Dive into a new fitness routine with New Year’s vigor, only to give up before the winter’s even over...sound familiar? Year-after-year, people make and then break their “New Year, New Me” promises. But what if you don’t want to become another New Year’s resolution trope in 2020? Break the cycle and get some clarity on your fitness goals once and for all to ensure they continue on to become good lifelong habits.
Looking back on 2019, don’t be too hard on yourself if you weren’t as conscious of your calories as you promised you would be, or if you ended up not going to the gym as often as you said you would. Achieving and sustaining fitness objectives is no easy walk in the park, after all.
As you’ve worked toward your goals throughout 2019 you may have surprised yourself by doing more than you thought you could… or you may have hit a snag. If the latter’s the case, don’t lose hope!
Whether you set goals to lose weight, finish a 20km run, or maintain a consistently active lifestyle, it’s important to look back on what you’ve attained and what you still need to do to get closer to becoming a healthier you.
If you’ve managed to stick to your exercise routine through the fall, congratulations! Resisting the temptation to stay glued to the couch, gorging on comfort food, takes strength. That said, there’s still lots of work to do and achieving your fitness goals is far from over.
If you've started a fitness program and feel like you're making progress, you're probably thinking about increasing the intensity and frequency of your workouts. But too often, careers, family, and other life obligations can get in the way. The solution is to schedule your weekly workout routine, so that you make time to exercise, instead of trying to find time.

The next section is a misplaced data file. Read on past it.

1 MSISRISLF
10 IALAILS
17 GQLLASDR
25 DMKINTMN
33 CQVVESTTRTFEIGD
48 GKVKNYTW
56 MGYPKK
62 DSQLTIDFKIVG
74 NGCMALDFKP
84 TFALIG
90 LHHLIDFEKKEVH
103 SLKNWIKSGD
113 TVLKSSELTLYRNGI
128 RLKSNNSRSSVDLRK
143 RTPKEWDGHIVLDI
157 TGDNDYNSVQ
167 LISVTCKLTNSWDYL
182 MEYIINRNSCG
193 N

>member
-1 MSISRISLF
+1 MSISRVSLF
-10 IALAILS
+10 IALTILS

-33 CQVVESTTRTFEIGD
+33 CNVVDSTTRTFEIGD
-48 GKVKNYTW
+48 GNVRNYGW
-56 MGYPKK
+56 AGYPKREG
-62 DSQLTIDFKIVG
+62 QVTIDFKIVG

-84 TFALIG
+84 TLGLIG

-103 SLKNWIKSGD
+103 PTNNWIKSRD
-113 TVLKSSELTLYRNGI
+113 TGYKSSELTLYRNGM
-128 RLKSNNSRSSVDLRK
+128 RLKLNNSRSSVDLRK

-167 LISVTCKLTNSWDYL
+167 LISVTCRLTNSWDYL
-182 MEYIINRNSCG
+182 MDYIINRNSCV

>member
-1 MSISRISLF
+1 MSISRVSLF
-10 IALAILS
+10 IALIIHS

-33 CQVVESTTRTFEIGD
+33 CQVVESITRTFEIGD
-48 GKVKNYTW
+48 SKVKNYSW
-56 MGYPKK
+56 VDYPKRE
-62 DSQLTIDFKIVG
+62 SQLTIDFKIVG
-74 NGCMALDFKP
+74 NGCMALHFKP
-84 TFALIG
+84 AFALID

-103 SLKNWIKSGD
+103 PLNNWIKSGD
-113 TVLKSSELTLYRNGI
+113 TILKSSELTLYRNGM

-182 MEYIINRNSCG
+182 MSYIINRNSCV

Keeping your fitness momentum going as the seasons change may seem like a challenge. And the fact is, the arrival of autumn and winter may impact your mood and health and affect your daily routine. There’s scientific evidence explaining why some people tend to feel down during the colder months.
Meal prepping is the final, crucial step in a healthy meal planning regimen. Embracing this process will ensure you eat well every night of the week, while saving you both time and money. Let’s look at what meal prepping is, how it’s done, and how it can play a huge role in your fitness plan.
Ever heard of the 80/20 rule? It essentially suggests that one of the keys to weight-loss programs is watching what you eat. Whether you’re trying to bulk up or lose weight, the results will largely depend on what — and how — you eat. And it all begins with what you put in your grocery cart.
It doesn’t take much to decide to sit on the couch all day and watch the latest binge-worthy TV shows. But to get your butt to the gym, you often need a million reasons. This pattern will repeat itself if you don’t watch it.
According to the US Department of Health and Human Services, adults need 150 minutes of moderate-intensity physical activity per week to stay healthy.
Intermittent fasting — perhaps you’ve heard about this “diet” in the office, or maybe you have friends who are raving about it.
Kourtney Kardashian, Halle Berry, Chris Pratt, and Hugh Jackman have all tried and swear by it. Intermittent fasting sounds like something you should follow, but what is it exactly?
What is intermittent fasting?
Intermittent fasting is a dieting pattern that involves eating only during a specified window of time.